Please use this identifier to cite or link to this item: http://hdl.handle.net/11434/579
Title: Chronic telogen effluvium is due to a reduction in the variance of anagen duration.
Epworth Authors: Sinclair, Rodney
Other Authors: Gilmore, S.
Keywords: Chronic Telogen Effluvium
Alopecia
Hair Follicle
Hair Volume
Follicular Automaton
Computer Simulation
Female
Scalp
Hair Loss
Anagen
Follicular Dynamics
Head & Neck Clinical Institute, Epworth HealthCare, Victoria, Australia
Department of Dermatology, Epworth HealthCare, Victoria, Australia
Issue Date: Aug-2010
Publisher: Wiley
Citation: Australas J Dermatol. 2010 Aug;51(3):163-7.
Abstract: BACKGROUND/OBJECTIVES: Chronic telogen effluvium and diffuse cyclical hair loss in women are well-described clinical entities characterized by chronic and fluctuating increases in hair shedding without loss of hair volume. We sought to investigate the follicular dynamics of chronic telogen effluvium and diffuse cyclical hair loss using a previously validated computer simulation known as the follicular automaton. METHODS: Using our model, we were able to simulate reductions in both the mean and variance of anagen duration and thus investigate their consequences with respect to both hair volume and hair shedding. RESULTS: We showed that reducing the mean anagen duration results in a loss of hair volume without prominent fluctuations in hair fall: findings that reproduced the key features in androgenetic alopecia. In contrast, a reduction in the variance of anagen duration generated follicular dynamics that accurately reproduced the known key features of chronic telogen effluvium and diffuse cyclical hair loss: acute exacerbations, periodicity and only minimal reductions in long-term hair volume. CONCLUSIONS: We provide evidence that suggests chronic telogen effluvium may be secondary to a reduction in the variance of anagen and suggest this pathological state represents a new functional type of recurrent hair shedding.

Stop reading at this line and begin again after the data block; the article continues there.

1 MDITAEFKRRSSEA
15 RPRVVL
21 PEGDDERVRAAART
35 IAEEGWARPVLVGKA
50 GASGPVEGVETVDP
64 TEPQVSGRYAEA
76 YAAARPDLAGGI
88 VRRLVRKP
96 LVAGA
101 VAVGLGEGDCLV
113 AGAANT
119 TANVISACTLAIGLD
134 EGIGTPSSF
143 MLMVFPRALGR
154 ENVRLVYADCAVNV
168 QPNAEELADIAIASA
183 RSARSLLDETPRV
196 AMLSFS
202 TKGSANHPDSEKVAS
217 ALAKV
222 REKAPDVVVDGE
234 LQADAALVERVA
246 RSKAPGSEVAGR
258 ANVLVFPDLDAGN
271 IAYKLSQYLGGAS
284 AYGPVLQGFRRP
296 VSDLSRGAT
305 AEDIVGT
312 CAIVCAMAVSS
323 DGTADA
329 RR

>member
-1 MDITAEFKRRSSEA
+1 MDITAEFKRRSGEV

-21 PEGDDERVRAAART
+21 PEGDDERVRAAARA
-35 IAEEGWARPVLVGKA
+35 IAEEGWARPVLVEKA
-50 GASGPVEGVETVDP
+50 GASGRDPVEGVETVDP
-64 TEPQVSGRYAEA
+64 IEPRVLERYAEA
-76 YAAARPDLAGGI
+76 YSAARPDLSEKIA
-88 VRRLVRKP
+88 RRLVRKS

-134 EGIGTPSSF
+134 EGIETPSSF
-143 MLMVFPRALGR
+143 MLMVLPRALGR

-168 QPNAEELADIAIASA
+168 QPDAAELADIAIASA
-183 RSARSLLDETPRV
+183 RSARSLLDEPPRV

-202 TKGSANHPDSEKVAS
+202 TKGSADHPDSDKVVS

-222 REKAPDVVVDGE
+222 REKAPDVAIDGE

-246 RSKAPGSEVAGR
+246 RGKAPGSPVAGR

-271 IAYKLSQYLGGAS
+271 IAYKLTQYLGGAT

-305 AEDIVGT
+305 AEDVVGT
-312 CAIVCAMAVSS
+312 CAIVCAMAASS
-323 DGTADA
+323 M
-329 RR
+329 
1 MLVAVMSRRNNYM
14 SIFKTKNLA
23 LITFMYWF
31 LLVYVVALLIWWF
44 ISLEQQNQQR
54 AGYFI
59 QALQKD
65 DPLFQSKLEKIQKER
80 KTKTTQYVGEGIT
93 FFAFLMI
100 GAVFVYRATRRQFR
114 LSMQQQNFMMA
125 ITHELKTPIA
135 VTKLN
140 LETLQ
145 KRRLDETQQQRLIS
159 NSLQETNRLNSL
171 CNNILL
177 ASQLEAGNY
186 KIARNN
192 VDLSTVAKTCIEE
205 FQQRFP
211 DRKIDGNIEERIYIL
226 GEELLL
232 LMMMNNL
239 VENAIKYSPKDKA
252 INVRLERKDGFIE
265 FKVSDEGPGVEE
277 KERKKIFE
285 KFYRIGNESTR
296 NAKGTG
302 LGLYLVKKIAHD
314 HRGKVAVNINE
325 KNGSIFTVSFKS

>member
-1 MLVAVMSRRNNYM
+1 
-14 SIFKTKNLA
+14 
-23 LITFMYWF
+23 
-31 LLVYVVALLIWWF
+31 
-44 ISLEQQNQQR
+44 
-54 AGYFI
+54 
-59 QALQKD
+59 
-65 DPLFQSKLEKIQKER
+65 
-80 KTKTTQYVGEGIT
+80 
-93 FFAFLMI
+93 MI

URI: http://hdl.handle.net/11434/579
DOI: 10.1111/j.1440-0960.2010.00654.x
PubMed URL: http://www.ncbi.nlm.nih.gov/pubmed/20695853
ISSN: 1440-0960
Journal Title: Australasian Journal of Dermatology
Type: Journal Article
Affiliated Organisations: Dermatology Research Centre, The University of Queensland, Princess Alexandra Hospital, Brisbane, Australia.
Type of Clinical Study or Trial: Reproducibility of Results
Appears in Collections:Head & Neck
Dermatology

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